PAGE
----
Blended winglets have been offered as an aftermarket retrofit for Boeing 737, 757 and Raytheon Hawker 800 with winglets series aircraft by Aviation Partners Inc., and the 737 version is now standard on the Boeing Business Jet derivative. Many operators have retrofitted their fleets with these for the fuel cost savings. Aviation Partners has also developed winglets for the 767-300ER with American Airlines being the first customer. Airbus tested similar blended winglets designed by Winglet Technology for the A320 series, but determined that their benefits did not warrant further development.
Raked wingtips are a feature on some Boeing airliners, where the tip of the wing has a higher degree of sweep than the rest of the wing. The stated purpose of this additional feature is to improve fuel economy, climb performance and to shorten takeoff field length. It does this in much the same way that winglets do, by increasing the effective aspect ratio of the wing and interrupting harmful wingtip vortices. This decreases the amount of lift-induced drag experienced by the aircraft. In testing by Boeing and NASA, raked wingtips have been shown to reduce drag by as much as 5.5%, as opposed to improvements of 3.5% to 4.5% from conventional winglets. An increase in wingspan is generally more effective than a winglet of the same length, but may present difficulties in ground handling. For this reason, Boeing's short-range 787-3 design currently calls for winglets, instead of the raked wingtips featured on all other 787 variants.
Raked wingtips are or are planned to be employed on:
Non-planar wingtips are normally angled upwards in a polyhedral wing configuration, increasing the local dihedral near the wing tip. These provide the wake control benefit of winglets, with less parasite drag penalty if designed carefully. The non-planar wing tip is often swept back like a raked wingtip, and may also be combined with a winglet. A winglet is also a special case of a non-planar wingtip.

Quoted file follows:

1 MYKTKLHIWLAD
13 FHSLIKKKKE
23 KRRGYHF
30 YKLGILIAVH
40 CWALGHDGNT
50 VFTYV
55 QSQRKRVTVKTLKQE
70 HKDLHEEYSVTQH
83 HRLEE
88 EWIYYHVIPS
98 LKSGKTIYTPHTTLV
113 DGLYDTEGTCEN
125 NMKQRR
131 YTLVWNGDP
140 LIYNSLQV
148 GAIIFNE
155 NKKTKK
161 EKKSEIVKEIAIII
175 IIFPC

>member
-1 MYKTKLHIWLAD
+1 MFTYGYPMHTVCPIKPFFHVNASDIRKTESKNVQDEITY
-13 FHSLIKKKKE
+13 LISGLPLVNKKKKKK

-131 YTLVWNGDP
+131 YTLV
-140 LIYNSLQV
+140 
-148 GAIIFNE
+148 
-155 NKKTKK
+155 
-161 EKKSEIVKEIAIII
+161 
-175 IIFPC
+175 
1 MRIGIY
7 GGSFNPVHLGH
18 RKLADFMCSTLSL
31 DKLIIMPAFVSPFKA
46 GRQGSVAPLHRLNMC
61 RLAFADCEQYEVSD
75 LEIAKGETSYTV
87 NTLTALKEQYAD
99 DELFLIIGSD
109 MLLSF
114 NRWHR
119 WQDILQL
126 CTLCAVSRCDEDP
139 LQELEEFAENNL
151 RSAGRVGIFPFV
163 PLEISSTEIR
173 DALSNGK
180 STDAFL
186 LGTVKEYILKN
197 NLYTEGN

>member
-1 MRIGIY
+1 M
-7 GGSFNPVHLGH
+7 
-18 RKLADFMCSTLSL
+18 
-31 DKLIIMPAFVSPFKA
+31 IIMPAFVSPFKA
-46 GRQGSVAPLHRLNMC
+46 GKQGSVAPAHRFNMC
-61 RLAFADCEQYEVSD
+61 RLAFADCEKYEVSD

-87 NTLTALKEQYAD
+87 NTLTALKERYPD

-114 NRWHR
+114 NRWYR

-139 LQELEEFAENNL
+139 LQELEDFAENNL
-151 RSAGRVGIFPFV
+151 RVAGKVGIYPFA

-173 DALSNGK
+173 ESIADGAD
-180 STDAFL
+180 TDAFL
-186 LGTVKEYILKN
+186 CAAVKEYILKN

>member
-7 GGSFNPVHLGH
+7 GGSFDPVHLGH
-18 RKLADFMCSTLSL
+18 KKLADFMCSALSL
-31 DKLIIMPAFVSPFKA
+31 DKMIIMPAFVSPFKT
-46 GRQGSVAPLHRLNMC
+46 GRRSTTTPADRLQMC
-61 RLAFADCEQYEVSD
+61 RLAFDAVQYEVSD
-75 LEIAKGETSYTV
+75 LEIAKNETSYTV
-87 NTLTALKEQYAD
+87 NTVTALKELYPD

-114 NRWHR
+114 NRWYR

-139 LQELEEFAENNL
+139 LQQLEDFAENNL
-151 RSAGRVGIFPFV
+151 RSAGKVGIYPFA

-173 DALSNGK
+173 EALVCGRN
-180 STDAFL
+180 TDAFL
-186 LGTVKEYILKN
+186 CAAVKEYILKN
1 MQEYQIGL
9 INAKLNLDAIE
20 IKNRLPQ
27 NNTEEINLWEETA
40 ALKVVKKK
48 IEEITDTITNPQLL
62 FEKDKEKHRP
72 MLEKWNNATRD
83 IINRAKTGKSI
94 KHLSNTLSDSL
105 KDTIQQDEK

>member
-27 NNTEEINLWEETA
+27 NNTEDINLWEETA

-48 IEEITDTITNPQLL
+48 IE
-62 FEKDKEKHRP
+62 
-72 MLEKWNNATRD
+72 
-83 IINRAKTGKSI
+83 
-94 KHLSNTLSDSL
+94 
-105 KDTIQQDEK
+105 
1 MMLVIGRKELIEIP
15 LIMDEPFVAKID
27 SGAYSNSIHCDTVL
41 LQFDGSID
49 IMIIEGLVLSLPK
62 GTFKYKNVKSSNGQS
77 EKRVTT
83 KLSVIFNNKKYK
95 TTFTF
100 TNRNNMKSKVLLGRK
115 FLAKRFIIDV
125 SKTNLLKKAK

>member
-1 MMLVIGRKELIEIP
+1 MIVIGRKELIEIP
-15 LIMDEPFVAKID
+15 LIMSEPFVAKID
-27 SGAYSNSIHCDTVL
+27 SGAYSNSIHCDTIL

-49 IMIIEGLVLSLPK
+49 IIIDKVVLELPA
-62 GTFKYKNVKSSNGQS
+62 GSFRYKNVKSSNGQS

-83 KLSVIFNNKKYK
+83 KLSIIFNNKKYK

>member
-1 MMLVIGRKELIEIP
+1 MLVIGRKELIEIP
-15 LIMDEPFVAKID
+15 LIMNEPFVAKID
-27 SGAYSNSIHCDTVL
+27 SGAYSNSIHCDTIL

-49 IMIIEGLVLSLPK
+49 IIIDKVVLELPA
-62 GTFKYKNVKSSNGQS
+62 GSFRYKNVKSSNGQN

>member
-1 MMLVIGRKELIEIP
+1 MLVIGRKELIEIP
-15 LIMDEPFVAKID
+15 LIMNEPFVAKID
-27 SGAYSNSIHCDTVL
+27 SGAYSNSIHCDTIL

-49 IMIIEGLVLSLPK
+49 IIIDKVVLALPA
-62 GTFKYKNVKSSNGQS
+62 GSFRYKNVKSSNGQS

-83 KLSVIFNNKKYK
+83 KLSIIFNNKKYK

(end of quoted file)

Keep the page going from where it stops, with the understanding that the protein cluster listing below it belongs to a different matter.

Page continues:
Aircraft designers employed mostly planar wing designs with simple dihedral after World War II, prior to the introduction of winglets. With the wide acceptance of winglets in new sailplane designs of the 1990s, designers sought to further optimize the aerodynamic performance of their wing tip designs. Glider winglets were originally retrofit directly to planar wings, with only a small, nearly right-angle transition area. Once the performance of the winglet itself was optimized, attention turned to the transition between the wing and winglet.
A common application was tapering the transition area from the wing tip chord to the winglet chord, and raking the transition area back to place the winglet in the optimal position. If the tapered portion was canted upward, the winglet height could also be reduced. Eventually designers employed multiple non-planar sections, each canting up at a greater angle, dispensing with the winglets entirely.
The Spiroid winglet, a winglet that loops back onto the wing to attempt to eliminate winglet tip induced vortices, is under development.
Non-planar wingtips (without winglets) are or will be employed on: